Last night, a friend asked me what I live for. I love questions like that. I said I live for writing, relationships, and exciting ideas.
"You're a writer," he said. "And I'm a musician, and E. is an artist. Everyone else just goes along and sort of enjoys life, but they don't have identities. There aren't enough people with true identities in the world." Interesting idea.
The identities M. spoke of concern creation, usually born through processing: "I write to understand the world," "I play to empty my mind of clutter," or "I paint to escape." He speaks of people who feel deeply enough to become overwhelmed and seek creative outlet. For such people, art is like a well-executed trip to the bathroom. They become full of words, experiences, and emotions and look forward to a good, cleansing dump. After the climatic release, they ascend into an abstract, floating state of calm. Some compare it to a high, and in fact, some of the most far-out products have been created in this state. But for the artist who undergoes this process out of personal, spiritual need, the product is a delightful after-thought (sometimes drawing questions like, "Did I produce that?"). It's all about the process, the ride.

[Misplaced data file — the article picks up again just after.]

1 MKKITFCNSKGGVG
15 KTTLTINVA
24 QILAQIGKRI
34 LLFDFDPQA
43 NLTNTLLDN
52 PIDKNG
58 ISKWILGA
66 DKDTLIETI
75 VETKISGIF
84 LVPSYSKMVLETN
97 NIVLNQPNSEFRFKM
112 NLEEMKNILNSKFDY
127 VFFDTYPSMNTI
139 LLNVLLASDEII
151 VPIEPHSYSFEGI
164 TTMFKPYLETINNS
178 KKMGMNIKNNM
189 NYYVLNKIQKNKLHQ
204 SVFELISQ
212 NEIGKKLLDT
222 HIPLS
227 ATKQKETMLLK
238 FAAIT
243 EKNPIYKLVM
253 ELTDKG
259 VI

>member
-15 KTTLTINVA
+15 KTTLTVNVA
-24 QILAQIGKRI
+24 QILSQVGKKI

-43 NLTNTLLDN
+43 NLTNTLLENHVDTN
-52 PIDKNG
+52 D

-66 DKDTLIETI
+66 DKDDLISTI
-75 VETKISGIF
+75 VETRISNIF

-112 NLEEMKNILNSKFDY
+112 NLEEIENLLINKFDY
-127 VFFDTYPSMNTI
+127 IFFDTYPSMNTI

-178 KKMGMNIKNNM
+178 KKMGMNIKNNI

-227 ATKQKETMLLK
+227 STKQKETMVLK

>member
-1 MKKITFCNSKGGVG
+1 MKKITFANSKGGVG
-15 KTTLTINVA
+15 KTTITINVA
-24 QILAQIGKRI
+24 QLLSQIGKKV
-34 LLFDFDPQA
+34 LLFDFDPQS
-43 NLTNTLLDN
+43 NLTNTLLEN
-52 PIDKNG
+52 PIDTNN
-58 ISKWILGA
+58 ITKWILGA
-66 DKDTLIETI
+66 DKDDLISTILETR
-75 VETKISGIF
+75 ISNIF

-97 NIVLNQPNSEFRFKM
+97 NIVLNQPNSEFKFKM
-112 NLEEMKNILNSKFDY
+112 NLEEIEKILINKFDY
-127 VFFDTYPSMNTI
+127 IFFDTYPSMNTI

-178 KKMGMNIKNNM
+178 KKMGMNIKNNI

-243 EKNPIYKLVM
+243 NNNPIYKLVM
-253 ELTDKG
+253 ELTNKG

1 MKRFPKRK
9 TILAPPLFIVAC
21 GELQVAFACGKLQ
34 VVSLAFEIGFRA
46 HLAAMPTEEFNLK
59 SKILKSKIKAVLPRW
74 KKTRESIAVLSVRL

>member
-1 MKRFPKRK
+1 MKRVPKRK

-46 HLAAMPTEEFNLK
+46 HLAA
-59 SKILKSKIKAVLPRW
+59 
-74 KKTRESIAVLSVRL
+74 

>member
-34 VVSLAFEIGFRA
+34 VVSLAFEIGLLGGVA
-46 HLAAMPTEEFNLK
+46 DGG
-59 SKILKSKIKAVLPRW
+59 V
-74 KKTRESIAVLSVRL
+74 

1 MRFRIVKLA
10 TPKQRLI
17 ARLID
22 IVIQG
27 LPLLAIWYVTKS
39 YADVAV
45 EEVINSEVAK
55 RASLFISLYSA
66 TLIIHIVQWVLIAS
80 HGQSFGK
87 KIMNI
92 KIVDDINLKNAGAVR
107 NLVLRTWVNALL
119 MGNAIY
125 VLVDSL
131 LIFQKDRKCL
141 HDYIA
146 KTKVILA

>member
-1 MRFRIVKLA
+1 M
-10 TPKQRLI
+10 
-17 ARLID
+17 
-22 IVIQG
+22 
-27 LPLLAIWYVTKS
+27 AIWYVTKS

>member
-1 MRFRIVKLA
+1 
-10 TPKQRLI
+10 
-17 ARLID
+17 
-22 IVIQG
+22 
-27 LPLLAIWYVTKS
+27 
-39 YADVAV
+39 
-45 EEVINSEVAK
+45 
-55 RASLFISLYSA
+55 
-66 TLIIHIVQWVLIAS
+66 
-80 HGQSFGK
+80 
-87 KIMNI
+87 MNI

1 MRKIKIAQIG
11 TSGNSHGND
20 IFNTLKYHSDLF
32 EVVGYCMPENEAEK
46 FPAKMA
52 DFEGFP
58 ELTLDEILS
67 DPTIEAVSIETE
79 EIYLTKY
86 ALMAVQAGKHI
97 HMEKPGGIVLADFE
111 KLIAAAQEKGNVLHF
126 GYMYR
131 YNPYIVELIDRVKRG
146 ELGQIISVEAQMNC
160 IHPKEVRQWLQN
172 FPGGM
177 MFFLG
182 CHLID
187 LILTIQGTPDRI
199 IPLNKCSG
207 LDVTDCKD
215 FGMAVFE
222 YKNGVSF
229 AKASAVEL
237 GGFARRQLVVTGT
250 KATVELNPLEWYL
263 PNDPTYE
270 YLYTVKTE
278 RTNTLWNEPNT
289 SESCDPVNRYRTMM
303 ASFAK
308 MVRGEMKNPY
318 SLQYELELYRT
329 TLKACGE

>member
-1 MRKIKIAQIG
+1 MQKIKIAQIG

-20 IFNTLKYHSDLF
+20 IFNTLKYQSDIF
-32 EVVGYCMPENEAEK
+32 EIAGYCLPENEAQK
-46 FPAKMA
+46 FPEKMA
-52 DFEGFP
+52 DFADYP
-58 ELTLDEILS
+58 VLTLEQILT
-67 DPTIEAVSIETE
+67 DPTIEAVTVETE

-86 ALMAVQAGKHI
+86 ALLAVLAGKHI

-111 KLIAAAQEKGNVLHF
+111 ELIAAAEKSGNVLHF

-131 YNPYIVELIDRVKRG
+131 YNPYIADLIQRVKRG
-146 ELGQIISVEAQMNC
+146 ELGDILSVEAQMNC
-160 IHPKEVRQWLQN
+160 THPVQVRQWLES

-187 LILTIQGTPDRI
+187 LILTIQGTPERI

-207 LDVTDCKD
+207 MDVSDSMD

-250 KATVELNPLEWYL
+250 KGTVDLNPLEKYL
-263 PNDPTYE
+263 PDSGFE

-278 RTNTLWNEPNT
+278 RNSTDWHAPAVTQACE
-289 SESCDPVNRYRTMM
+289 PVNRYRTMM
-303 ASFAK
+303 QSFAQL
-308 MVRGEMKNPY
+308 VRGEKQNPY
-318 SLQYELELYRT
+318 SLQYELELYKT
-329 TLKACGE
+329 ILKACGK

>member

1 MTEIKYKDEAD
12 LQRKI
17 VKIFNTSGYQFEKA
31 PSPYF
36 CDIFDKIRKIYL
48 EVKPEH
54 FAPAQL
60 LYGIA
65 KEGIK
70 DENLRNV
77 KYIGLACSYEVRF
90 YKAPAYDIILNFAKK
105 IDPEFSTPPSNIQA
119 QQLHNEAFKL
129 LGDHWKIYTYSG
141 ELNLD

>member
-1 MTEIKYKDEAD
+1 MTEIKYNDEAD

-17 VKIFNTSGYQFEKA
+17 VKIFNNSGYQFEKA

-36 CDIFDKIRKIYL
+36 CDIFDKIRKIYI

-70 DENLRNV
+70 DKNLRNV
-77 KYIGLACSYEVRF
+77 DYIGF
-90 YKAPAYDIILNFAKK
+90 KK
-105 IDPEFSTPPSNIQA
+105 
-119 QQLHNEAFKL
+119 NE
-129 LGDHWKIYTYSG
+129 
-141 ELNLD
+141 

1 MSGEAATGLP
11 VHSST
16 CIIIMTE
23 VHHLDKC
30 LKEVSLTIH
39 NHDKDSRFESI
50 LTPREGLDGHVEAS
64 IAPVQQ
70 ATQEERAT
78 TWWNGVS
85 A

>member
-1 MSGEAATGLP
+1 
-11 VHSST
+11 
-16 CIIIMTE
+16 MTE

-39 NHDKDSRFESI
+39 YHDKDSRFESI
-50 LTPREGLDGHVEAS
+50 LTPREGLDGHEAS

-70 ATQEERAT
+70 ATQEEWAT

But not everyone's identity is tied to creative outlets. Some people enjoy a variety of pursuits more casually. Most prefer to stay more surface-level in their interactions with the world. How would M's definition of identity apply to these people? Would identity be based on profession or one's place in a family? Would it be based on personality or a combination of these things? How necessary is it for people to go deep within themselves and reach these glorious, cleansing epiphanies? Does it make the world a more meaningful, productive place? Do these people have added power and perspective? Are their identities truly dominated by their artistic outlet, or are all identities too complex for such simple definition?
What would the world look like if we all had to process and create?
5 years ago